7. Mix in 1/4 tsp salt, 1/2 tsp nutmeg, 1 tsp cinnamon, and 1 to 2 tsp ground ginger (choose the amount based up on your preference for mild or strong ginger taste).

8. In a food processor chop up crystallized or candied ginger so you have at least 2 tbsp (you can use more if you want). Add to the cheesecake mixture and blend only until the ginger is incorporated.

9. Carefully pour the cheesecake batter into the springform pan. Place the larger pan with the springform pan into the oven. Very carefully pour the boiling water in the larger pan until it’s at lease halfway up the springform pan. You can go as high as 3/4 way up.

10. Bake for one hour and 30 minutes. When done, the cheesecake will be firmer around the edges, the batter won’t be jiggly, and the cheesecake will be slightly puffed.

11. Remove the cheesecake from the oven and from the larger pan. Remove the aluminum foil, and cool for 15 to 30 minutes on a wire cooling rack. Run a knife around the edge of the springform pan and remove the outer side of the pan.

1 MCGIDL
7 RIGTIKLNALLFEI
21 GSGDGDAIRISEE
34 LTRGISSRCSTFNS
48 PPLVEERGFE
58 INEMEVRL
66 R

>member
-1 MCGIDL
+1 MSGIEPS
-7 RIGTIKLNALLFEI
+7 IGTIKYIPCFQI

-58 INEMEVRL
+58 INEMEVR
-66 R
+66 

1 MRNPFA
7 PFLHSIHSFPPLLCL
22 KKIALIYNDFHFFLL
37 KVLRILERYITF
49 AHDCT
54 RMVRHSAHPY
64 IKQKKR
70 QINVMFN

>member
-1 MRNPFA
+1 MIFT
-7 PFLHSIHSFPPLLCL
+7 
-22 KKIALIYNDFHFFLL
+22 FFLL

12. Cool the cheesecake completely in the fridge for several hours.







Menu Suggestion: Mini Cheesecakes

website mini cheesecakes

“You’re going to host a brunch? With everything you have going on?”

Even after 20 years together my very introverted husband doesn’t fully understand his more extroverted wife. The more he has happening, the more likely my husband is to retreat to a corner of the house for time alone because being with people drains him. For me, the crazier my life is, the more I need time with people with whom I can “refuel”. Extroverts are invigorated by the energy they get from spending time with people.